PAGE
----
Dependency Exemptions

The TCJA has repealed dependency exemptions for 2018 through 2025. This means that a taxpayer may not claim a personal exemption deduction for the taxpayer’s self, spouse, or dependents under the TJCA during the time period after December 31, 2017, and before January 1, 2026.[14] However, on January 1, 2026, these exemptions will become available again unless the legislature decides to extend the duration of the requirement beyond 2025. It is worth noting that taxpayers were permitted to exclude $4,050 for each dependent in 2017.[15]

Child tax credits are available to taxpayers who have a child under 17 years of age if the child has lived with the taxpayer for at least half of the year. The TCJA has increased the maximum child tax credit available from $1,000 (2017) to $2,000 (2018) per qualifying child. In other words, the TCJA has doubled the maximum tax credit available per child since 2017.[16] To claim the child tax credit, the taxpayer must be sure to claim the child as a dependent.[17] The TCJA also includes a new credit of up to $500 for each dependent who does not qualify for the child tax credit.[18]

Income Tax and Spousal Support

Under current law, spousal support is tax deductible by the payor and taxable to the recipient.[19] This means that the person paying spousal support may deduct spousal support payments on his or her tax return. The support payor typically earns more than the support recipient, placing him or her in higher income bracket. Accordingly, the current law is beneficial to both parties.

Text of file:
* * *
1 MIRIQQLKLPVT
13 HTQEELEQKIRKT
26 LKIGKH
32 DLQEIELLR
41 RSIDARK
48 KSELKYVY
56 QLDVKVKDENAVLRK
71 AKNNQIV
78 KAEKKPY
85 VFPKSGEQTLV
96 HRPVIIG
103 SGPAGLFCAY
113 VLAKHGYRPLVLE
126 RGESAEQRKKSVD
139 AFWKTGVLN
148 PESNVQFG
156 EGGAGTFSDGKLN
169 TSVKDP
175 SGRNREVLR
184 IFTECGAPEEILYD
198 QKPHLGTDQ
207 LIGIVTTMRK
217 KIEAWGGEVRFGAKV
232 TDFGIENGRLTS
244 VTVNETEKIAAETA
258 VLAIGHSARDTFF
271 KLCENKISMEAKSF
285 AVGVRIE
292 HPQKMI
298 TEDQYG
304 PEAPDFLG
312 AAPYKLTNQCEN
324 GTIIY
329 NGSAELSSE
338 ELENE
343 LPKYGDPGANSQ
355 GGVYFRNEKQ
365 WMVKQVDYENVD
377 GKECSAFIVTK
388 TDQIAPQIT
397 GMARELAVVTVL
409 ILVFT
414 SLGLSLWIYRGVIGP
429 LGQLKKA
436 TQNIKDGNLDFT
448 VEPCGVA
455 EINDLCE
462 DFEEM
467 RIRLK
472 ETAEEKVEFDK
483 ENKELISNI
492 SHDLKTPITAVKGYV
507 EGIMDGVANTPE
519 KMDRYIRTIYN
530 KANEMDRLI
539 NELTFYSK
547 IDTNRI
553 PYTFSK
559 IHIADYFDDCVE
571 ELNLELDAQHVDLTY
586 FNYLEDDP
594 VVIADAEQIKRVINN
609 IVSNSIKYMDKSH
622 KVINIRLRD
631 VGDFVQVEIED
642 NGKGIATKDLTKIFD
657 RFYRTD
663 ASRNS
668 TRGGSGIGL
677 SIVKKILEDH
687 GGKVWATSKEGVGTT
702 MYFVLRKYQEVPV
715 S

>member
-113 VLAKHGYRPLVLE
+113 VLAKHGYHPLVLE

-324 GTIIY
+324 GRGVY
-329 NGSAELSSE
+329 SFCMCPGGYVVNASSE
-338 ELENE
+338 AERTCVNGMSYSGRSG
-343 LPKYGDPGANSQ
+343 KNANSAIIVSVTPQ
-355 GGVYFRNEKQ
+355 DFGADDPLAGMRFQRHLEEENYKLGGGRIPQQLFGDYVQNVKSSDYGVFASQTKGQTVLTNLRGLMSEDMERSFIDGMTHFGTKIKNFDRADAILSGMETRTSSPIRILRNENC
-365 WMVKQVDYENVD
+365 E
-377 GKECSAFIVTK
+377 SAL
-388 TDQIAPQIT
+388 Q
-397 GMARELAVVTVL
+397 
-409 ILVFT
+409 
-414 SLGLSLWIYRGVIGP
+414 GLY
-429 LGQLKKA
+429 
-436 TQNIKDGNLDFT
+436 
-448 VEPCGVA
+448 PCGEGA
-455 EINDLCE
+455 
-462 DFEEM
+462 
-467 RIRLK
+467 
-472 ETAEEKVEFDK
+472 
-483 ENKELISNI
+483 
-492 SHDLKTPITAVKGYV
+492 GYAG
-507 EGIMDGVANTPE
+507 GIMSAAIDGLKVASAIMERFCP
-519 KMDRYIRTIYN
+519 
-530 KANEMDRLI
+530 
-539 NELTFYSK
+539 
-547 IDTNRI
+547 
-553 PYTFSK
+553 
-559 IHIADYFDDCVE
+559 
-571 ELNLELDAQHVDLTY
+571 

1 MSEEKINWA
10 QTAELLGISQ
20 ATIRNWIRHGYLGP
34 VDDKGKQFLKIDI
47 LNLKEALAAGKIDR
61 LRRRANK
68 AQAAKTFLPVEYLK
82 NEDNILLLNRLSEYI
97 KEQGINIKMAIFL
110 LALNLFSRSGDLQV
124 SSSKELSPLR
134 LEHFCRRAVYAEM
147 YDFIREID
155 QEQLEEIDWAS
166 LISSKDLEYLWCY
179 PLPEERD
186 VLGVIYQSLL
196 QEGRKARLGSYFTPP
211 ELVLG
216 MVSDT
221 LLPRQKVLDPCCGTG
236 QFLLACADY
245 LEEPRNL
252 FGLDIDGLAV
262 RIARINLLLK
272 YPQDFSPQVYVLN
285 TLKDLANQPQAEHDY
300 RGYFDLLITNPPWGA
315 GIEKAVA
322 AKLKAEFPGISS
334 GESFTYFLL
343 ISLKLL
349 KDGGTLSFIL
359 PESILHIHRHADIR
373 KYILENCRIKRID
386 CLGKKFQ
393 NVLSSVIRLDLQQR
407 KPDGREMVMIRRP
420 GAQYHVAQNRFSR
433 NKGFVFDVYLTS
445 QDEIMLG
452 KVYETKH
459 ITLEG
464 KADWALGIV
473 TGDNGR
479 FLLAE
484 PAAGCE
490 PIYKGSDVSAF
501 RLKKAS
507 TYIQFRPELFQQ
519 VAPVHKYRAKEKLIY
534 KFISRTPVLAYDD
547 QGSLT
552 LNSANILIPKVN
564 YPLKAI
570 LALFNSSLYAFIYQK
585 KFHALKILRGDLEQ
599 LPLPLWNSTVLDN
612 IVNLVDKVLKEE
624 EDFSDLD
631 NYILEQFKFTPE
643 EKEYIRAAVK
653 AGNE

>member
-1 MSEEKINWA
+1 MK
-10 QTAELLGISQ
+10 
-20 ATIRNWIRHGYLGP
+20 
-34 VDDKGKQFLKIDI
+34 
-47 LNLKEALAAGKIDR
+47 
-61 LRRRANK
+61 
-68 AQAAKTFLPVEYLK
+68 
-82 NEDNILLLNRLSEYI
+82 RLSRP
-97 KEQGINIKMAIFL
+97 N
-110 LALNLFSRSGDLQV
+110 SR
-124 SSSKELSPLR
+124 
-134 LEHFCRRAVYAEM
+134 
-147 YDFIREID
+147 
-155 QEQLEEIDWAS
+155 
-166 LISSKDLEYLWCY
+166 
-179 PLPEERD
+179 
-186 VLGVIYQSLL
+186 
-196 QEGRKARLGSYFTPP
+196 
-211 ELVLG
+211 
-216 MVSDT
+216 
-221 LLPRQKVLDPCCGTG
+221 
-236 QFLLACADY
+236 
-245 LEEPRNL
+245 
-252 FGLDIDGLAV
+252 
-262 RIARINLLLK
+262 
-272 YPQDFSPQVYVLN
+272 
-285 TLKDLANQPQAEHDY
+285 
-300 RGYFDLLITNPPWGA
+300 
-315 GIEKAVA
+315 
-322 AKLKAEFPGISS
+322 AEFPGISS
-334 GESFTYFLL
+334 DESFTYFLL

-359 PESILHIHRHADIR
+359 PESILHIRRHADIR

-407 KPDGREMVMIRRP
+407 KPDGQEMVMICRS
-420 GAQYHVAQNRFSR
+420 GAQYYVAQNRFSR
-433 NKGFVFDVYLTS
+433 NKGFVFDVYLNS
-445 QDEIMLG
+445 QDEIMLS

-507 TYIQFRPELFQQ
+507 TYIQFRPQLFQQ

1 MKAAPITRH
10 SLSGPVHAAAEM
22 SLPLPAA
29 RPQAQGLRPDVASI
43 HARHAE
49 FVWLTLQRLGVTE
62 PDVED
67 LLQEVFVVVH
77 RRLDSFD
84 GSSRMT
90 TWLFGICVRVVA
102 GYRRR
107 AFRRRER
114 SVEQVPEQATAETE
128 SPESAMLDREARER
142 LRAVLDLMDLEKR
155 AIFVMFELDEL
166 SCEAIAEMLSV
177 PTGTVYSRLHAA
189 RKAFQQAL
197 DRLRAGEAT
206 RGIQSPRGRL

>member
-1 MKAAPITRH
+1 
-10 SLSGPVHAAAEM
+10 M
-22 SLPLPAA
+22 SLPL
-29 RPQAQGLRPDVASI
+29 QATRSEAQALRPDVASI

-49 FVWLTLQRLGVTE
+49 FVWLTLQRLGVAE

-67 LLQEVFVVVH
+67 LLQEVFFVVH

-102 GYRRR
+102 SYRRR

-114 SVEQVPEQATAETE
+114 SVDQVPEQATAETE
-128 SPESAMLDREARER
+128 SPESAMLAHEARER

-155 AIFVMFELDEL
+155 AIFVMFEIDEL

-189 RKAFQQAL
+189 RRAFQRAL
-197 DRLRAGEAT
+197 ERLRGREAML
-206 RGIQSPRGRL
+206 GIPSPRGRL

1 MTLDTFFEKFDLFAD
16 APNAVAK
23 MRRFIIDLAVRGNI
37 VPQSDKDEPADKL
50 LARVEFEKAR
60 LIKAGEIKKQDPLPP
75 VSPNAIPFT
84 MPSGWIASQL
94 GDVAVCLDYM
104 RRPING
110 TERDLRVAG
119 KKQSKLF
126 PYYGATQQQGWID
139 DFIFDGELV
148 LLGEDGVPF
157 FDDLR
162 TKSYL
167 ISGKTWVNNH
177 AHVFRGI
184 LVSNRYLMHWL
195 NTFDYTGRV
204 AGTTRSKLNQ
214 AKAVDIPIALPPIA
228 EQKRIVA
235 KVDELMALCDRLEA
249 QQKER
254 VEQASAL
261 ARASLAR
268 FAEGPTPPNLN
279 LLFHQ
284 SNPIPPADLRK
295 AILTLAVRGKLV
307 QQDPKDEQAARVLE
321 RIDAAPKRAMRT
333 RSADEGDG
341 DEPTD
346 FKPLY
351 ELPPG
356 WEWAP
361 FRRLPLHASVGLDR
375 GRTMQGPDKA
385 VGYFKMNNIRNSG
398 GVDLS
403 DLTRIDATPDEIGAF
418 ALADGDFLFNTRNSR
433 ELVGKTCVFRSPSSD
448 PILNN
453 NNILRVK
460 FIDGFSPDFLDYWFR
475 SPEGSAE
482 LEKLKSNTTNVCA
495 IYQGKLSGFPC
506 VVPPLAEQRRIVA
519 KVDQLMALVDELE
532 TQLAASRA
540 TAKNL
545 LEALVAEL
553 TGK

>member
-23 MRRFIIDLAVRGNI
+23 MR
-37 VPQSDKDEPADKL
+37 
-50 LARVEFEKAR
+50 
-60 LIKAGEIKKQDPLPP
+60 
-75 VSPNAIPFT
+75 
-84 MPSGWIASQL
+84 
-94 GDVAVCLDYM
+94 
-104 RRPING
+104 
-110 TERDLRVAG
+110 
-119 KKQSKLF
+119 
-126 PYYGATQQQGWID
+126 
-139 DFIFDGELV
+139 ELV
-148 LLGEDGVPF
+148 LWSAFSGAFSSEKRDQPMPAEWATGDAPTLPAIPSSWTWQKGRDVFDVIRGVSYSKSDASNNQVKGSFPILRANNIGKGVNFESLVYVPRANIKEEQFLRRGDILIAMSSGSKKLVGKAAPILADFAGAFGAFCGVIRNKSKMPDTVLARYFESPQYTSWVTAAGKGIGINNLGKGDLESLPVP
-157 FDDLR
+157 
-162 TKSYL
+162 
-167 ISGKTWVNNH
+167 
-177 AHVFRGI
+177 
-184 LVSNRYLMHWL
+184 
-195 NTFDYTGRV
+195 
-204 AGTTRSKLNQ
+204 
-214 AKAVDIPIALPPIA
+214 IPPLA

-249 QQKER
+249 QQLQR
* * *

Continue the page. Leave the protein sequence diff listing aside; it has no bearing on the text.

However, Section 11051 of the TJCA repealed the deduction for alimony or separate maintenance payments from the payer spouse and the corresponding inclusion of the payments in the gross income the recipient spouse.[20] This means that alimony may no longer be deducted from the payor spouse and the payee spouse may no longer include the payment as part of his or her gross income.[21] The Section 11051 amendments apply to any divorce or separation instrument that was: (1) executed after December 31, 2018; or (2) “executed on or before such date and modified after such date if the modification expressly provides that the amendments made by this section apply to such modification.”[22] The IRC defines a “divorce or separation instrument” as “(a) a decree of divorce or separate maintenance or a written instrument incident to such a decree, (b) a written separation agreement, or (c) a decree (not described in subparagraph (a)) requiring a spouse to make payments for the support or maintenance of the other spouse.”[23]

Accordingly, any divorce decree, separation agreement, or other decree that addresses spousal support will continue to be tax deductible to the payor, and taxable to the payee, so long as the instrument was executed on or before December 31, 2018.[24] This means that, for example, spousal support will remain tax deductible to the payor unless the modification affirmatively states that the repeal applies.


Special thanks to Mallory Brennan for editorial, research, and writing assistance.


[1] 2017 Bill Tracking H.R. 1.

[2] IRC § 1041(a)(2).

[3] IRC § 1041(c).

[4] See generally Va. Code § 58.1-332.2 (defining “income tax”); Rabkin & Johnson, Current Legal Forms with Tax Analysis, Joint Income Tax Return § 10.21 (discussing the options available for a married individual’s tax return status).



H. Van Smith